Oh duh, I typed "Les" not "Lait" [audio exercise] "J'ai assez de les pour un gâteau".
Although clearly wrong as a translation for this sentence, would it be the correct way to say "I have enough of them for one cake"?
I don't think the pronunciation of the sentence is clear enough for a first-time listener.
why isn't it accepting "I have enough milk for a cake"?
They must have changed that. It accepted that answer from me.
How do we know if un means one or a? Does anyone know? Just from context?
I guess, in the case you intended to bake more than one then the number (deux, trois ...) would be mentioned. That is my pragmatic answer.
...But do you have enough cake for me?
Why is it "de lait" instead of "du lait"?
It's do with measurement/quantity & is a set construction :
'de' stays the same, doesn't change to agree with anything.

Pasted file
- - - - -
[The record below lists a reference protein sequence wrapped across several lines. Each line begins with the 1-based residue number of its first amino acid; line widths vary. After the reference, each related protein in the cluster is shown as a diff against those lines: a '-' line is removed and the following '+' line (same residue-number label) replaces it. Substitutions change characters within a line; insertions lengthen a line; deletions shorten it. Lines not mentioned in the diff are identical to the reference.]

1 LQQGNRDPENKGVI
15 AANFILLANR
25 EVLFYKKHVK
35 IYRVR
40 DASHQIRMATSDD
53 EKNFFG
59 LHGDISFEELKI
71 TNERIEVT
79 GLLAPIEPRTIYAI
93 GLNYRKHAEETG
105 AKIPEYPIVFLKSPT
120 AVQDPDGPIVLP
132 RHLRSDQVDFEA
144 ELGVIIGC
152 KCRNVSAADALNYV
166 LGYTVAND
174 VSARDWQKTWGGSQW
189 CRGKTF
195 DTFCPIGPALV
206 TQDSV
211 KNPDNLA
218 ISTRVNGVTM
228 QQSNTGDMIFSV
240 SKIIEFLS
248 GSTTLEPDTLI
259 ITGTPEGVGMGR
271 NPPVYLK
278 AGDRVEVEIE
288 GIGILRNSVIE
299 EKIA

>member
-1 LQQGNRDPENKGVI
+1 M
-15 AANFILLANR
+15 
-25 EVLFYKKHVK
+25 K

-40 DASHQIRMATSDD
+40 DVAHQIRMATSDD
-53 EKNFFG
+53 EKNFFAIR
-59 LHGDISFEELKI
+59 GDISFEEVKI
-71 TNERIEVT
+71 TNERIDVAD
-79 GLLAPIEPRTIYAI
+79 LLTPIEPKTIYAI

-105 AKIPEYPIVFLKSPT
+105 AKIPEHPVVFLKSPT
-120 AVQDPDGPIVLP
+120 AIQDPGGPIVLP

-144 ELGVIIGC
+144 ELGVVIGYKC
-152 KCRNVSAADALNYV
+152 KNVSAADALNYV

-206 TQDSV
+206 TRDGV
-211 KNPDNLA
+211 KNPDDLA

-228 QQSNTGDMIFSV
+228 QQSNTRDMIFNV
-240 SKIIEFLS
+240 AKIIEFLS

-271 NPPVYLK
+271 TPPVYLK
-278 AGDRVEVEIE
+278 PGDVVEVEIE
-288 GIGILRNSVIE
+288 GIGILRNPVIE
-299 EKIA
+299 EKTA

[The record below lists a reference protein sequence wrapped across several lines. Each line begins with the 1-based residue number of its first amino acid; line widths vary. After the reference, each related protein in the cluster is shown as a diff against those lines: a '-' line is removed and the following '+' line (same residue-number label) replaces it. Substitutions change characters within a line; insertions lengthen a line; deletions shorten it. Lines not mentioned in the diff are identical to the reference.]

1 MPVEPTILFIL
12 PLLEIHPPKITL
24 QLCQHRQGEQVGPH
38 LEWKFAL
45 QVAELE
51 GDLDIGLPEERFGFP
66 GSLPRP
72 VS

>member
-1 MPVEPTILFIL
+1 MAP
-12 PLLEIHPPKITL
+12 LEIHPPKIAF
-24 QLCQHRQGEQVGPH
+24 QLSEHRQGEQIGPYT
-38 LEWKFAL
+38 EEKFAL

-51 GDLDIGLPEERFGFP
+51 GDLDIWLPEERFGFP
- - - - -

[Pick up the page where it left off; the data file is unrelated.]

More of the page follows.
I hope that helps? I'm not good with grammar terminology.
Yes, that helps greatly.
Why de lait and not du lait? The rest of my answer was spot on and was still marked not correct. Is 'assez de' a specific phrase in French?
"I have sufficient milk for a cake" is marked as wrong. why?
Hi Paco, maybe because:
Assez = enough
Suffissamment = sufficient?
Although in english we tend to use those two words interchangeably, here on Duo they seem to be very specific .
I thought "lait" was pronounced "lè" not "lé"
Why not "assez DU lait"?
Is it more like "enough of the milk that we have" instead milk in general?
Why not "du lait"??
‘It's do with measurement/quantity & is a set construction :
'de' stays the same, doesn't change to agree with anything.’
I copied Lisaskier’s answer which is earlier in this thread.
Can "un gâteau" be translated as "a cake", rather than "one cake"?
Why 'de lait' and not 'du lait?
Why does it say "de" instead if "du"..lait. ????
Spanish really took it's toll on me; at first i heard it as "i have enough milk for a cat"